The famous glasshouses of Kew were built to house this booty, and to keep it alive against the cold climate. The movement eventually encouraged generations of ordinary gardeners to buy whatever plants we liked, stick them in our back yards, and hope for the best.

Beth and Andrew were every bit as exploratory, not just because of their plant-inspired travels, but also because the climate and soil in Essex are not what you’d call typically English. Certainly the annual rainfall is not what other counties enjoy. The Chattos were also not afraid to wait many years to see what happened.

And what happened speaks for itself … the scrubby gully is now a stunning series of gardens that descend almost imperceptibly along a natural water-course. Preceding Beth’s well-loved books on water and shade gardening, these immaculate green spaces were her laboratory in an ongoing love affair with plants.

DROUGHT CONDITIONS Beth Chatto's Gravel Garden.
DROUGHT CONDITIONS Beth Chatto’s Gravel Garden (Photo: Alamy)

Our filming coincided with the peak early years of Beth’s latest project at the time – her gravel garden. In an ongoing experiment, quite ahead of its time, she vowed to never irrigate this garden, to test the boundaries of gardening under drought conditions, well aware of the tussle to come between farmers and gardeners over access to water.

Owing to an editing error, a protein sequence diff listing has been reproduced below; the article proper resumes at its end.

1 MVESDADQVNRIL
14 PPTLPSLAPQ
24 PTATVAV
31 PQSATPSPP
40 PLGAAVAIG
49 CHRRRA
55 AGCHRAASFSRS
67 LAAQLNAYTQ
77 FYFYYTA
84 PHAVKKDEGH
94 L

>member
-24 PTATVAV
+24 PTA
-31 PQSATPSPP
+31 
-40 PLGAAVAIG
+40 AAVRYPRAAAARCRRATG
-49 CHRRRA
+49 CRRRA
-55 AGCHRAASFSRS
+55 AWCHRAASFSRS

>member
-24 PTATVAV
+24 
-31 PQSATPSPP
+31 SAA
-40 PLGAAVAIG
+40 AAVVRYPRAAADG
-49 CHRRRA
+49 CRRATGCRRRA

Here was something an Australian could really get his head around – the gravel garden at the Beth Chatto Gardens reminded me of home, with its sparse, elemental feel and the heat that emanated from the ground, literally inches thick with small stones and filled with plants familiar to me from roadsides in the Outback.

As the months passed we got to know Beth’s staff quite well. I would often catch a glimpse of her observing our filming processes from a distance, and once she saw her gardeners chatting with us and surrendering to the often annoying process of, “now, could you just do that again, and we’ll film it from this angle …”, she would disappear into the house to get on with other work.

As an interviewee on camera Beth Chatto proved a natural. I realised very quickly that I’d only need to capture her in conversation and get Alan to just turn the camera on. Years of communicating her story had given her an edge that needed no other commentary.

In the last few months of filming, Beth kept gently reminding me that she’d like some group shots of the staff, and on one day in the Summer of 1997 we got everyone to down tools and take part in a photo shoot that we committed to tape. As the centre-piece to those moments, I saw Beth about the happiest I’d ever seen her.

She also understood innately what I was doing when I asked one of our execs to be an extra in a whole day’s filming, our one ‘big budget’ spend, working with a crane to capture high-angle motion shots. Beth guided my boss through the highly repetitious process of take after take, until we had it just right.

I became a gardener as a result of my year with Beth Chatto. What I know about gardens I learned from her, particularly about how to live in a garden and not be too precious about the life that runs through it – pets, visiting wildlife, and people who like to take cuttings.


The Beth Chatto Gardens DVD is available from BecksDVDs.

© Michael Burge, all rights reserved.